<< previous (1:226) next (1:228) >>

p371 Dearest R Evans, - I have been rather wondering not to have a line from you, and some account of all the beloved brethren in Canada. . . . I should like to know everything about all of them in as much detail as possible. I feel knit up with Canada in a way almost strange for beginning it at my age, though indeed the kindness I received, as you know in it, warranted the feeling. But I think it was partly that as it was really a matter of faith for me crossing the ocean, the Lord blessed it in my fellowship with them. But whatever the secondary cause, I have felt specially the blessing of interest in and communion with them. I should be quite disposed, were I younger, to begin in the United States, too, but then it would require patient and arduous service; that I see. . . . I have been in Switzerland, where I was comforted, though sorrow in the church carried me there. After all, I never had such good meetings.

Everywhere I think the Spirit of God is at work, making men feel that Christianity ought to be something more real. But infidelity and denial of inspiration spread in an astonishing way, but I find in the Lord one is always happy. Did I look, as I once did, even unconsciously to anything here, I should be dismayed and overwhelmed; but I do feel the heavenward path and my home there every day more simply mine. I am here for one of the translations, which a good deal made me leave Canada when I did. The German I have not yet set to work at.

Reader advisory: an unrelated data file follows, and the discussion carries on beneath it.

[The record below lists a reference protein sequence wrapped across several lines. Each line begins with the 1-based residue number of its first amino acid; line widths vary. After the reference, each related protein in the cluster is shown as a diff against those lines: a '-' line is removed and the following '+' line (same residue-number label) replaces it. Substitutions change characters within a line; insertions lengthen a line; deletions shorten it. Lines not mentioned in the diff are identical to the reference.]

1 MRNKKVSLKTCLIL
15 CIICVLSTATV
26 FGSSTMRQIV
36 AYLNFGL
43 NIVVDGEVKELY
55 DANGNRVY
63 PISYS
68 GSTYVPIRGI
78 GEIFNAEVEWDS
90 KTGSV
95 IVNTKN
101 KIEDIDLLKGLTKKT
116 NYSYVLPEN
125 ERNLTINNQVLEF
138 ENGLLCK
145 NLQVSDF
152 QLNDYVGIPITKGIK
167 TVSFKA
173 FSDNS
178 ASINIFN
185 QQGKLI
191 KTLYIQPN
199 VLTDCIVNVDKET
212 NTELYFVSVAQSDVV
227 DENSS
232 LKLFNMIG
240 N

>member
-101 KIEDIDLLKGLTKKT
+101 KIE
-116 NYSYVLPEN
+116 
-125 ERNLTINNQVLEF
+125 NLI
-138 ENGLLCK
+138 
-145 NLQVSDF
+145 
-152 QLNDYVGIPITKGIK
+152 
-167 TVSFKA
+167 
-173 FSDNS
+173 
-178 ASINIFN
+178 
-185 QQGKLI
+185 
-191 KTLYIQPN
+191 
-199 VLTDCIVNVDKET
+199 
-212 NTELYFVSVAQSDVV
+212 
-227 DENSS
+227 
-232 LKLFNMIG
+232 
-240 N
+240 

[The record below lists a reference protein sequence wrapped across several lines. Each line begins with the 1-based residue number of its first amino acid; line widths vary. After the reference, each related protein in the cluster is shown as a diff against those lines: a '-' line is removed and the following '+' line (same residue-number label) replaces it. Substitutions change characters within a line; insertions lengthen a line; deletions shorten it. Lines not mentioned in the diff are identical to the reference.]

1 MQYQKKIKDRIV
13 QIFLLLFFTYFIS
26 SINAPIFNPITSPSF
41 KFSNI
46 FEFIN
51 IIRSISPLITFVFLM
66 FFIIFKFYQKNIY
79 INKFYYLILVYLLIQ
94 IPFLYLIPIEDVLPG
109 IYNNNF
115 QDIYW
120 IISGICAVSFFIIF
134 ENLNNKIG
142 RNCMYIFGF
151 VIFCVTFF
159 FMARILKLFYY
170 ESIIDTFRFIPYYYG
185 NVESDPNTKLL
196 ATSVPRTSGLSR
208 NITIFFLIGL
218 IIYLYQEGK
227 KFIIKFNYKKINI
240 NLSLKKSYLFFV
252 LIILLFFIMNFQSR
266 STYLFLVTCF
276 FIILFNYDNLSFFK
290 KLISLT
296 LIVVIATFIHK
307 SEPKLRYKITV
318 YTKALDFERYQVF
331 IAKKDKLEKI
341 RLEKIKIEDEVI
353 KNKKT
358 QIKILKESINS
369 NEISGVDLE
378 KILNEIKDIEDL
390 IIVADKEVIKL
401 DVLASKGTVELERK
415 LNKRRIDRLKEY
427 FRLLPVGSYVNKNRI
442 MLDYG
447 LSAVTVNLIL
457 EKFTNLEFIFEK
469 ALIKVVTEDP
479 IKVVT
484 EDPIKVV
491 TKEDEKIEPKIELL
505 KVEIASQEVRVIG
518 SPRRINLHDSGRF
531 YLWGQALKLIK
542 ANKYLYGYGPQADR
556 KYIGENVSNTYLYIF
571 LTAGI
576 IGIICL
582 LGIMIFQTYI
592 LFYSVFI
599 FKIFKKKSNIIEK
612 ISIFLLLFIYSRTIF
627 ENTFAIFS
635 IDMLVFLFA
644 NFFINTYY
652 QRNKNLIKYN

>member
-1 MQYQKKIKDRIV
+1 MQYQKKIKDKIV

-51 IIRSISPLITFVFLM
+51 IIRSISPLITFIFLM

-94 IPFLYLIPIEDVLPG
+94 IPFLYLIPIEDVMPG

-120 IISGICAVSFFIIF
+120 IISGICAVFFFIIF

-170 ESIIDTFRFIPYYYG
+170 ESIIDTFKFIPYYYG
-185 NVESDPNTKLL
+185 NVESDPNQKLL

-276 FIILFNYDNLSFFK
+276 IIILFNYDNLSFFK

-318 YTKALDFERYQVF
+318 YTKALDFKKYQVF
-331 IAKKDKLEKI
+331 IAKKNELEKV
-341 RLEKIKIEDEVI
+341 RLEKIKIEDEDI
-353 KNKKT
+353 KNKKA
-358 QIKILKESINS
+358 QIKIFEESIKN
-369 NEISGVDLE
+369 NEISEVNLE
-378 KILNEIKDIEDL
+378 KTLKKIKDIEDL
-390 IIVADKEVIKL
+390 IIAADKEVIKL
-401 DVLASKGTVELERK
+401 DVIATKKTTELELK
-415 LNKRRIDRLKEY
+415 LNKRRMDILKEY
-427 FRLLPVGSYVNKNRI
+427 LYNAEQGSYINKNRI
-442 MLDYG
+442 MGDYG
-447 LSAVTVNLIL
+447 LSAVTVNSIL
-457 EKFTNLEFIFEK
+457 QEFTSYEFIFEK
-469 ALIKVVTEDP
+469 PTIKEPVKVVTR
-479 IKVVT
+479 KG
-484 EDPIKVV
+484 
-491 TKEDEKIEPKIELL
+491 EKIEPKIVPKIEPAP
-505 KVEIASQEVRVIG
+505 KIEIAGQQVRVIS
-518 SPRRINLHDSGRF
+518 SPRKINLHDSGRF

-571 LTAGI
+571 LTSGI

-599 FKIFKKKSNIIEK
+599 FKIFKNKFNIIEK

There is a good deal of conversion going on in France, particularly in the Ardèche and the Doubs, but also in the Pyrénées, and a new field in Vaucluse. In the west also there is blessing, which is a new field of work. And the Lord has raised up some labourers. In Switzerland they are lacking, and the lack is felt. But God is wise in all things, even where we feel loss, though it be to our shame. . . . I think (D.V.) of returning for a while. I am going (D.V.) to England for a short time, inconveniently to me, but the beloved brethren in the north are free Easter week, and have a conference [Bradford, March 25th], and have begged me to be at it, so I would not put them off. I shall have to return here. We are just going to have a little local conference, that is, three days of reading here. The letter of one invited tells us of an excellent evangelist of the free church who is delivered, and of the interesting progress of the work in the west (Charente). . . . In Germany there is widely extending work.

I hope still to get out again to America; but the Lord will guide. Work is plenty here. But if I go, though longing to see them all, and surely hoping thus to do so, I should think a little of the States, as I have some doors open in one or two places. But all this is in our blessed Lord and Master's hand. For my part, my journey to America has done me a great deal of good. I feel more than ever to belong to the Lord, and myself and the church not to be of this world, and look upward. The very infidelity current has helped me too, for all things help those who are with the Lord.

I really do not know brethren to whom I have become more attached than those in Canada, and good reason, from all their kindness. My affectionate remembrance to all you may see in your going about. We have had a Canadian winter everywhere, even in Italy, skating at Florence, and weeks of hard frost in Switzerland, and even in the south of France such weather as I never knew there.

Peace be with you, beloved brother, and the Lord's blessing on your work, with kindest remembrance.

Affectionately yours.

Pau, March 3rd, 1864.

[51227E]